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US Fed downplays inflation fears, officials see rate hikes in 2023

·3-min read

Federal Reserve Chair Jerome Powell on Wednesday once again tried to assuage fears of rising US inflation, even while a majority of central bank officials now believe interest rates will increase in 2023.

While widespread vaccinations have allowed the United States to rebound faster than previously expected from the Covid-19 pandemic downturn, the Fed's policy-setting Federal Open Market Committee (FOMC) cautioned that "risks to the economic outlook remain" in a statement following its two-day meeting.

But amid the accelerating rebound, Fed officials appear to have grown more hawkish, with 11 of the 18 committee members now expecting at least two hikes of the benchmark lending rate in 2023, according to updated quarterly economic projections.

The March forecasts showed only seven officials expecting rate liftoff in 2023, but seven now expect one as soon as next year.

However, Powell stressed that those projections "do not represent a committee decision or plan."

Markets and analysts have been closely watching FOMC meetings in recent months as they weigh fears that the Fed's stance on rising prices is too passive, which could allow an upward price spiral that would force the central bank to aggressively raise rates -- and crush economic growth.

Powell again tried to ease those worries, stressing that officials stand ready to alter policy if they see signs inflation moved "materially and persistently beyond levels consistent with our goal."

- Unmet goals -

However, the FOMC said it will not begin to withdraw the stimulus measures implemented at the start of the pandemic until progress is made on reducing unemployment and keeping inflation above their two percent goal.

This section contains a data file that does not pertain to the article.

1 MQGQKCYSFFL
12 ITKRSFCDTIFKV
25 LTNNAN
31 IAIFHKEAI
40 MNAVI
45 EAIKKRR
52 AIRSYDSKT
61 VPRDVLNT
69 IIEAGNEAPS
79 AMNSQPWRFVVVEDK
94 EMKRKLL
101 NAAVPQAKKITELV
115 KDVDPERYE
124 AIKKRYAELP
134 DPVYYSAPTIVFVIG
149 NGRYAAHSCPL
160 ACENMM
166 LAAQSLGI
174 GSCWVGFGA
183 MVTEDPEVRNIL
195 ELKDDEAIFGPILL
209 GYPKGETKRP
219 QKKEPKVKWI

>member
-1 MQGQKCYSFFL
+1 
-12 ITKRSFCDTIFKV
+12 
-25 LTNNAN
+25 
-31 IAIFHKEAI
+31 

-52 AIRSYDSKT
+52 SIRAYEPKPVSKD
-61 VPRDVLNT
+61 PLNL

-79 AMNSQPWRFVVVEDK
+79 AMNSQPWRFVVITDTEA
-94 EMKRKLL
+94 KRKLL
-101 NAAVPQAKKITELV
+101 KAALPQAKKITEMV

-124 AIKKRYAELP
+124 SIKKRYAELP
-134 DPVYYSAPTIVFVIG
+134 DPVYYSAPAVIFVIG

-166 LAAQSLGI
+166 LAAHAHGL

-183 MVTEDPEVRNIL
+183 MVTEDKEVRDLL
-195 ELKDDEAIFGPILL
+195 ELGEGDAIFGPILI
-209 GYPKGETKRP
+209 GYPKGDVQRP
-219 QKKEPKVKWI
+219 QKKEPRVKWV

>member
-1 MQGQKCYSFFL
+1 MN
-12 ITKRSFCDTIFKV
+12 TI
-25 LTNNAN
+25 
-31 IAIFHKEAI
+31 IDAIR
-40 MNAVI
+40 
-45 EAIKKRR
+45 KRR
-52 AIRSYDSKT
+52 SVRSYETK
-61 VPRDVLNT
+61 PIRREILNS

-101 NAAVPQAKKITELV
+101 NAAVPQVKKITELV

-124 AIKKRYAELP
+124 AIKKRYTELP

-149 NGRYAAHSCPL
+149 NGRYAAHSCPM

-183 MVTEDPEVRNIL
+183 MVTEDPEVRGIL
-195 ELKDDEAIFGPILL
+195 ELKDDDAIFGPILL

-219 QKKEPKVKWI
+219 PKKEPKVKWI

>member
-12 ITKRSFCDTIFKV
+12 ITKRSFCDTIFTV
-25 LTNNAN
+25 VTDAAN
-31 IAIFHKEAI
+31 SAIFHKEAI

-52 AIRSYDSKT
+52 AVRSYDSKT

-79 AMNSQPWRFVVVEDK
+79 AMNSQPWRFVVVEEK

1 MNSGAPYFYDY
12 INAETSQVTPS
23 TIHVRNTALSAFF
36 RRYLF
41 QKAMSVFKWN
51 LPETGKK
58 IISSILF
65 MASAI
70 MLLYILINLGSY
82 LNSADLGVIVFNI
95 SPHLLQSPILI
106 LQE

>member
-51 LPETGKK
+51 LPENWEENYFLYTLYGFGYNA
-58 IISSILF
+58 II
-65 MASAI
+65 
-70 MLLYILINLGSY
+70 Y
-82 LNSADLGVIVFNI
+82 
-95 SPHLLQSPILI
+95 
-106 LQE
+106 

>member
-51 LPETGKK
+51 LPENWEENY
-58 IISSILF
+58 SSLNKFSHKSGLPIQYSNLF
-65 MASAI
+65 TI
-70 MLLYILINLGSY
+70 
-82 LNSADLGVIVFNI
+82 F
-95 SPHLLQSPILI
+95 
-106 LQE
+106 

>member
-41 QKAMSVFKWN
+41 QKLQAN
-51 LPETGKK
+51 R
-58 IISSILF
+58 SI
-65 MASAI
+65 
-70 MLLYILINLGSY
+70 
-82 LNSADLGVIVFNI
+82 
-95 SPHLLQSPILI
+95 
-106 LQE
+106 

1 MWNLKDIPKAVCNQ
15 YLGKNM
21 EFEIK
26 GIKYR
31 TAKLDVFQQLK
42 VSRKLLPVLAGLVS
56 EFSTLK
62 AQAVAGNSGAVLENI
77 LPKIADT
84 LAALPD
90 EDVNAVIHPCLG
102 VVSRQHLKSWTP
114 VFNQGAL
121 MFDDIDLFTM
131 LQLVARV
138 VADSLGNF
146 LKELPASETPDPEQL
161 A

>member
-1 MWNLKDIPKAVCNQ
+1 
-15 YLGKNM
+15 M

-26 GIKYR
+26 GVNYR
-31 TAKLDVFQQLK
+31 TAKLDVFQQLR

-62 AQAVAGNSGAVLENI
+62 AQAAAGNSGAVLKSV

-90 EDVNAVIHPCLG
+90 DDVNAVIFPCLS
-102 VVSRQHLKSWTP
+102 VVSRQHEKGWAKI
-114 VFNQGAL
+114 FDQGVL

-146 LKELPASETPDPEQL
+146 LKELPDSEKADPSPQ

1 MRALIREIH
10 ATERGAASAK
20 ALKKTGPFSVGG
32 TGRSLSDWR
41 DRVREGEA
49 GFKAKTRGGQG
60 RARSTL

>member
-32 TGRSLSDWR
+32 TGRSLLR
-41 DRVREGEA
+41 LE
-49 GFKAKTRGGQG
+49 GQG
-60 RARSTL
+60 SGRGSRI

And since inflation has lagged the bank's target for over a decade and unemployment remains at 5.8 percent, achieving "substantial further progress is still a ways off," Powell told reporters in his press conference following the meeting.

He warned that the "recovery is incomplete" and improvement has been "uneven," with employment in hard-hit sectors well below pre-pandemic levels.

But some economists remain skeptical the Fed can manage the policy dilemma smoothly, and US stock markets lost ground, with the Dow dropping 0.8 percent.

"Certainly, some of the rise in inflation is temporary, but as we have argued, risks are rising that underlying inflation pressures are mounting," said Mickey Levy of Berenberg Capital Markets.

- Tapering bond buying -

The Fed officials' median forecast for annual inflation this year increased to 3.4 percent from the previous 2.4 percent in March, but they see the rate slowing to 2.1 percent in 2022, according to the projections.

Committee members also boosted their growth outlook to seven percent from 6.5 percent.

On inflation, Powell said, "What we are seeing in the near term is principally associated with reopening of the economy, and not with a tight labor market or tight resource constraints."

Those temporary effects should "stop, and in fact it would reverse over time," he said. However, "we are not sure" about the timeframe.

The consumer price index jumped to five percent for the 12 months ended in May, but Powell attributed that to "a perfect storm of strong demand and limited supply" for things like used cars.

The FOMC also said it will continue buying $120 billion a month in bonds, thereby providing a steady flow of liquidity to the economy.

Powell said the committee is not focused on raising lending rates but has started discussions on when to taper the pace of bond purchases as its first move towards ending the pandemic measures.

He said the Fed will give plenty of notice before making any major changes, and "do what we can to avoid a market reaction."

Even after the initial steps, the Fed measures "will continue to deliver powerful support to the economy until the recovery is complete," Powell said.

Ian Shepherdson of Pantheon Macroeconomics said that while "taper talk is underway" Powell "wants to see what happens in the labor market after the summer."

However, he warned that "for someone preaching uncertainty, Mr. Powell is very confident the Fed won't fall behind the curve."